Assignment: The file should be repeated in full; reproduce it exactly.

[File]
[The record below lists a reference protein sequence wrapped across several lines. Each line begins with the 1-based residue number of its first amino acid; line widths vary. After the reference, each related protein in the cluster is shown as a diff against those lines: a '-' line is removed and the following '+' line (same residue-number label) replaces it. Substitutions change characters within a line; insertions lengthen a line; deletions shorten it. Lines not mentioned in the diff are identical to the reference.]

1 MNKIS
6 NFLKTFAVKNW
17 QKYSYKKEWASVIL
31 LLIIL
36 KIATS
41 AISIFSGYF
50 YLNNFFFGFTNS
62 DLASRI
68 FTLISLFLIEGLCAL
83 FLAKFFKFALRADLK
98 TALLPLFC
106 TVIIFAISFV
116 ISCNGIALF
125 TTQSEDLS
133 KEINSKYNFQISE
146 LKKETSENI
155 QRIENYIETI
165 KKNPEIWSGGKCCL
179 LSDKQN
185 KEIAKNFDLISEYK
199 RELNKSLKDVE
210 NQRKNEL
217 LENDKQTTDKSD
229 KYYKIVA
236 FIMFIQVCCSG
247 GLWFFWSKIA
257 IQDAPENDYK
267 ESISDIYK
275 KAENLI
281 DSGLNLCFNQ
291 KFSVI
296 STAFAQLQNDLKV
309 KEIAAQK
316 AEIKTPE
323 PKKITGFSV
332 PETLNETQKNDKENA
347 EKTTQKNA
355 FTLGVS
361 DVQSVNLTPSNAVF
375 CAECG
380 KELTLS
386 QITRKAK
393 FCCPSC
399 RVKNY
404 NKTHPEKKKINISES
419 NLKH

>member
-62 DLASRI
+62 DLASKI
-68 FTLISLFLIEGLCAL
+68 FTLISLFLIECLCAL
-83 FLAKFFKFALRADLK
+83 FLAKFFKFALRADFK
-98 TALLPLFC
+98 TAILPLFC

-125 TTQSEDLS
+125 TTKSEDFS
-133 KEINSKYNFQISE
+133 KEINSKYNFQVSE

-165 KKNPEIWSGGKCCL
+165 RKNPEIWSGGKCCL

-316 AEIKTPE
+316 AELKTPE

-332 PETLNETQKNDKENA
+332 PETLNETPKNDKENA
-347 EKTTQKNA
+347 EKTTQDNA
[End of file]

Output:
[The record below lists a reference protein sequence wrapped across several lines. Each line begins with the 1-based residue number of its first amino acid; line widths vary. After the reference, each related protein in the cluster is shown as a diff against those lines: a '-' line is removed and the following '+' line (same residue-number label) replaces it. Substitutions change characters within a line; insertions lengthen a line; deletions shorten it. Lines not mentioned in the diff are identical to the reference.]

1 MNKIS
6 NFLKTFAVKNW
17 QKYSYKKEWASVIL
31 LLIIL
36 KIATS
41 AISIFSGYF
50 YLNNFFFGFTNS
62 DLASRI
68 FTLISLFLIEGLCAL
83 FLAKFFKFALRADLK
98 TALLPLFC
106 TVIIFAISFV
116 ISCNGIALF
125 TTQSEDLS
133 KEINSKYNFQISE
146 LKKETSENI
155 QRIENYIETI
165 KKNPEIWSGGKCCL
179 LSDKQN
185 KEIAKNFDLISEYK
199 RELNKSLKDVE
210 NQRKNEL
217 LENDKQTTDKSD
229 KYYKIVA
236 FIMFIQVCCSG
247 GLWFFWSKIA
257 IQDAPENDYK
267 ESISDIYK
275 KAENLI
281 DSGLNLCFNQ
291 KFSVI
296 STAFAQLQNDLKV
309 KEIAAQK
316 AEIKTPE
323 PKKITGFSV
332 PETLNETQKNDKENA
347 EKTTQKNA
355 FTLGVS
361 DVQSVNLTPSNAVF
375 CAECG
380 KELTLS
386 QITRKAK
393 FCCPSC
399 RVKNY
404 NKTHPEKKKINISES
419 NLKH

>member
-62 DLASRI
+62 DLASKI
-68 FTLISLFLIEGLCAL
+68 FTLISLFLIECLCAL
-83 FLAKFFKFALRADLK
+83 FLAKFFKFALRADFK
-98 TALLPLFC
+98 TAILPLFC

-125 TTQSEDLS
+125 TTKSEDFS
-133 KEINSKYNFQISE
+133 KEINSKYNFQVSE

-165 KKNPEIWSGGKCCL
+165 RKNPEIWSGGKCCL

-316 AEIKTPE
+316 AELKTPE

-332 PETLNETQKNDKENA
+332 PETLNETPKNDKENA
-347 EKTTQKNA
+347 EKTTQDNA